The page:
BANGOR, Maine — With the role of hero yet to be cast late in Saturday’s Class C state championship game, Liz LeBlanc calmly glided into the spotlight.
Jay High School’s first-ever gold ball was on the line, but you wouldn’t know it judging from the Tiger senior’s composure and confidence.
LeBlanc canned an 18-footer from the left wing with 35 seconds left, and the Jay girls basketball team survived a pair of George Stevens Academy golden opportunities to emerge with a thrilling 44-38 victory at the Bangor Auditorium Saturday night.
LeBlanc, who helped spur a balanced Tiger attack with 12 points, earned redemption of sorts.
“Last year I had a back injury and was out for most of the season,” said LeBlanc.
Mallory Bonnevie also scored 12 points and Hillary Deane and Bethany More nine apiece for Jay, which finished 19-4 while George Stevens of Blue Hill completed a fine season 18-4.
The Eagles appeared to be in command late, as Alida Peake’s baseline drive gave coach Don Allen’s club a four-point lead with 2:15 remaining.
But a Bonnevie free throw and Moore’s driving layup brought Jay within one with 1:39 left. After a foul with just inside a minute to play, LeBlanc put the Tigers up on their next trip down the court.
“I just saw that I was open and I took a shot. I was open, I had to hit it,” said LeBlanc.
Following a GSA timeout, Maddie Park had a layup attempt on the subsequent inbounds play after cutting behind the Jay defense and toward the right low block, but the shot rolled off the rim.
Bonnevie then hit the front end of a one-and-one, and Stevie Theoharidis’ 3-pointer from up top on the Eagles’ next possession hit the back of the iron and went over the backboard, giving the Tigers the ball back with six seconds left.
Bonnevie and Deane then hit two free throws apiece to seal it for coach Jim Bessey’s club.
These teams were as evenly matched as could be on paper and it certainly showed on the court. The game’s biggest lead — with the exception of the final score — was a 27-22 GSA margin early in the third quarter.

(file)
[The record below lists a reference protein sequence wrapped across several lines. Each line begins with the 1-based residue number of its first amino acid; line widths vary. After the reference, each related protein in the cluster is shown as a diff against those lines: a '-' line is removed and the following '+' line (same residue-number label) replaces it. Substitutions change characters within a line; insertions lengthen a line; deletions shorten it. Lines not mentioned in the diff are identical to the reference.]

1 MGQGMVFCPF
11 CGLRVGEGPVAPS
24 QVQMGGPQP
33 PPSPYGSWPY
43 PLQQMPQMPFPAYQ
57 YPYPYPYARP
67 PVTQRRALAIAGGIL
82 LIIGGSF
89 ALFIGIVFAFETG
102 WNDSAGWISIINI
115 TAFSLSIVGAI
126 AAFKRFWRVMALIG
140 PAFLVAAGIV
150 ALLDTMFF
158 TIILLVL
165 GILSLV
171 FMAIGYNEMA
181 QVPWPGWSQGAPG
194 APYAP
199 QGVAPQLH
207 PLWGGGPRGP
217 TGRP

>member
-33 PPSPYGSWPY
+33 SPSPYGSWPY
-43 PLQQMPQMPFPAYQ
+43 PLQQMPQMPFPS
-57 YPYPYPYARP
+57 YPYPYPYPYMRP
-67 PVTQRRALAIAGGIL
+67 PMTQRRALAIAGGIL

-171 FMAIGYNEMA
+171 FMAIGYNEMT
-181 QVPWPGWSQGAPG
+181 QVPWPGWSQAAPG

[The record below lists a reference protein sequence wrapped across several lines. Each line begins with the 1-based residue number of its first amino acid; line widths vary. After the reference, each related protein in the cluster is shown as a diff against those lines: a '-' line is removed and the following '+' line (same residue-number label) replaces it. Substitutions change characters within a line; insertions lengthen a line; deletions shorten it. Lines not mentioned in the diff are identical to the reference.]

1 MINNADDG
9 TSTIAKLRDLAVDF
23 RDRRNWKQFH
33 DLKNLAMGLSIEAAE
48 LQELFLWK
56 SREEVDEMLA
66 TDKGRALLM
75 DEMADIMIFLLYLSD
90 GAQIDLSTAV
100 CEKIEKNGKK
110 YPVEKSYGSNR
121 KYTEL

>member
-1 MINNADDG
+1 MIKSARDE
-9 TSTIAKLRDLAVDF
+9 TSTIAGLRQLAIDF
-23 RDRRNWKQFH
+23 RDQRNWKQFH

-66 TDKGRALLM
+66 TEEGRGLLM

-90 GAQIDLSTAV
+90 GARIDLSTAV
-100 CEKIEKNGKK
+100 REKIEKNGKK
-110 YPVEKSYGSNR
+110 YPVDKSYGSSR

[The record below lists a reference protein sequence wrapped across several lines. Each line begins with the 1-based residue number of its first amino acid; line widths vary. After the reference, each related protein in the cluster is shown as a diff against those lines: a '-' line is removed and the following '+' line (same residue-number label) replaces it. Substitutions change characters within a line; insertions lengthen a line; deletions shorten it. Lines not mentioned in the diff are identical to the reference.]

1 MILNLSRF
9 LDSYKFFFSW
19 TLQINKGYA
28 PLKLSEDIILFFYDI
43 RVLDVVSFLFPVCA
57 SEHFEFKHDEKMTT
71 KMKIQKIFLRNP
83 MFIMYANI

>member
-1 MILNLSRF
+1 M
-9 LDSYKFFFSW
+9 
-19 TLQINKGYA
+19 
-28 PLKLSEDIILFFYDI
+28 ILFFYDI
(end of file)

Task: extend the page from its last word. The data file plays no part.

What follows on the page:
But the Tigers have dealt with deficits all year. They had to erase a double-digit deficit in the Western Maine final against Waynflete of Portland just to get here, so they were unfazed.
“This team’s used to being down, so I just had a feeling that I knew we could come back,” LeBlanc said. “Once we took the lead we just knew we could hold onto the lead.”
The Tigers were generating wide-open looks throughout the early going against GSA’s man-to-man defense but could not find the hole.
“We had 28 shots at halftime and probably 20 of them were in the paint. We just didn’t convert when we got in there,” said Bessey.
But not only did the shots start to go down for Jay after intermission, the Tigers were sound from the free-throw line, going 17-for-23, with Deane hitting 7 of 8 and Bonnevie 6 of 9.
“It just means so much. I wouldn’t have wanted to win with any other teammates, they’re a great group,” Deane said.
The championship has an interesting family connection for Deane, as her father, Bob, played on the first Jay boys club to win a state title in 1978.
As for the Eagles, they have no reason to hang their heads after what was an outstanding campaign.
“Oh, absolutely I’m as proud as I could be, that’s a great season for us,” said Allen. “They played hard and left everything on the court.”
Peake led the Eagles with a game-high 14 points while Eastern Maine tournament Most Valuable Player Park added 12 to go with seven rebounds.